2870Re: [classicrv] Best Roof Coating?
- Dec 1, 2000I wonder why the RV manufacturer's didn't use one long sheet of
aluminum and wrap it over the side walls so it wouldn't create a seem.
Then all you'd have to worry about would be sealing the AC and your
roof vents. I've seem some motorhomes that do this with a one piece
fiberglass roof. With the seam high on the wall instead of the roof leaks
are much less likely.
----- Original Message -----
Sent: Thursday, November 30, 2000 10:45 PM
Subject: [classicrv] Best Roof Coating?
Bill in Texas wrote:
>Help! I do enjoy having a shower in the rig but really the wife
>thinks we should keep it confined to the actual shower not the
>bedroom;>). I have taped all the seams and that seemed to cure my
>problem until that last 2000 mile plus trip. Now when it rains it
>pours inside. I guess I have shaken things open. I have thought
>re-roofing with rubber but that gets pricey. My thought is to use
>seam tape and patching compound then go over the entire roof with 1
>or 2 coats of Kool Seal. Let me know what you have tried and had
>success with. As always I value your opinions. Thanks in advance!
I used Kool Seal on the roof of my 30-foot class-A, Bill. Not so
much for sealing out water, but to protect the sealent underneath it
and for cooling. That super-white color really makes a difference
on keeping a roof cool. With the rather thin insulation on these
roofs, that makes for a big difference inside.
But the primary reason is to protect the seams sealent. Sunlight
really does a job on the silicone sealers. I don't know how many
times I've walked around or on top of a rig and taken the edge of
a sealent strip and pulled it up for the full length of the patch.
Part of the problem is probably surface preparation, but the big
sealent killer is sunlight.
And how many rigs have I seen that the owner tried to seal windows
by laying a track of RTV over the top of the original sealent only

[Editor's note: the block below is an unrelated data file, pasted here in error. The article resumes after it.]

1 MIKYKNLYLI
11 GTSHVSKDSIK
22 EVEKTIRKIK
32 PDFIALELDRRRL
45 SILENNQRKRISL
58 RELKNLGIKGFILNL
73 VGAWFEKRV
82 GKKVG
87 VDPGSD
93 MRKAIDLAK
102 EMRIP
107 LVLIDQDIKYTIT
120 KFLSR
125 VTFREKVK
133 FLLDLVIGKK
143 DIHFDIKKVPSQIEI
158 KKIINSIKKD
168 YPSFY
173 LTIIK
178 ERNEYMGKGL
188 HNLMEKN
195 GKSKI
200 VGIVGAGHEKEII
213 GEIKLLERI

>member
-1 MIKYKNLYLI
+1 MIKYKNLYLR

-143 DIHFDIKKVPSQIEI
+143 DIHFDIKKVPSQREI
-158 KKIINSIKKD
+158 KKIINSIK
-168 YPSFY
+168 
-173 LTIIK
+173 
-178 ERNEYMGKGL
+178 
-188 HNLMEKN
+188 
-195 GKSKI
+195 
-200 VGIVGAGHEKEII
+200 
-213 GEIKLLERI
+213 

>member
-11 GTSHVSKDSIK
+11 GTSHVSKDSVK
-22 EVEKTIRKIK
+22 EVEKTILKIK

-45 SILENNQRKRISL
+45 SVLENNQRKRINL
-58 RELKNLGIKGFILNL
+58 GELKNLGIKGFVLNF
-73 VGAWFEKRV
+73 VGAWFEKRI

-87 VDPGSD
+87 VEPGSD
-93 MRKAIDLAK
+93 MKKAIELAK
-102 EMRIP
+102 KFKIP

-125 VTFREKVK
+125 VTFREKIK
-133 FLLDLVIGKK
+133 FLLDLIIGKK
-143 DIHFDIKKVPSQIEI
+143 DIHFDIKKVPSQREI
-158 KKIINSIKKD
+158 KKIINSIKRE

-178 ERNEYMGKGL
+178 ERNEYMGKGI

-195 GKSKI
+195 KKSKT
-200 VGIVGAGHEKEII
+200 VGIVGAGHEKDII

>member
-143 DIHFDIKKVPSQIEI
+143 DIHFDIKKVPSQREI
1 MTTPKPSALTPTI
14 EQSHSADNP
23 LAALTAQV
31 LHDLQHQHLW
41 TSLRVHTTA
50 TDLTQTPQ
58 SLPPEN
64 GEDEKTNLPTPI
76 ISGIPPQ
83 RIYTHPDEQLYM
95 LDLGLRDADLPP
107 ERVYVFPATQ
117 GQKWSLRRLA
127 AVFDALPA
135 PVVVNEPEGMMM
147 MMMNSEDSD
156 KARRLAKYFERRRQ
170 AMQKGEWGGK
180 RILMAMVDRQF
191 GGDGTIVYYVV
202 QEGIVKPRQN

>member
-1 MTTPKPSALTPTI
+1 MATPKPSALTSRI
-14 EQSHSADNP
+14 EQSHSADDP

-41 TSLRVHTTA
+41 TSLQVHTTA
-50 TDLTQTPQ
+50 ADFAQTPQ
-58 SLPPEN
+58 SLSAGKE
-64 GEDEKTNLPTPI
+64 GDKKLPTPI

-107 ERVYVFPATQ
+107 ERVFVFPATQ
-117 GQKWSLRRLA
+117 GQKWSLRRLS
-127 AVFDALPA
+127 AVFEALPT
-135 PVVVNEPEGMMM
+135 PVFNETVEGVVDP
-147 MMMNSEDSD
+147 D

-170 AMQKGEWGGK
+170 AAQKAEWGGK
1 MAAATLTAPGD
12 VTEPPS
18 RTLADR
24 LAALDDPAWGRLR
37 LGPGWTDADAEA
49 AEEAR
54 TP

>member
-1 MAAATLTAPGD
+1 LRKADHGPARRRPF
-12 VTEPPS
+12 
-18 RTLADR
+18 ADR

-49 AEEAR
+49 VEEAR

to have it literally fall off after a couple years (or less). You
gotta remove the old stuff, get under the rubber, and use a butyl
based sealer. Asking silicone to simultaneously stick to metal,
fiberglass, old butyl sealent, and glass is asking a bit much of
The previous owner of a class-C I had went around the roof seam
and applied some of the toughest sealent I ever ran across. It
stuck to the fiberglass edge like gang busters. Trouble was it
didn't stick to the aluminum roof. So water simply slid on under
it. I had a horrible time getting the stuff off and the original
putty under the seam was totally dried out.
I found the key to solving a leak was not to try cover up the
seam that was leaking with more sealent, but to get under it,
where the original stuff was, and replace the failing sealent.
Then make sure the sun can't eat it up. Slopping glop over the
top of a suspected leak ain't gonna woik for long!!
Another thing I've found on these older rigs is loose screws
that prestage getting a leak. Air gets under the seam, dries
out the sealent, and voila! This is especially true on rigs
that use an aluminum channel with a sealent under it, screwed
down atop the seam. The screws are hidden by a vinyl strip
inserted in the channel. As the chassis flexes the screws work
loose, get water in them and rust, especially on wooden-framed
units. They commonly use phillips or those square-slotted screws
(you may have to get a matching screwdriver). While my current
rig has an aluminum framework, nonetheless I go around after
every trip and check for loose screws (and often find them).
Not being an expert, and as my son's wrestling hero would say:
"And that's all I got to say about that!" :o)
Good luck. Ron in MD
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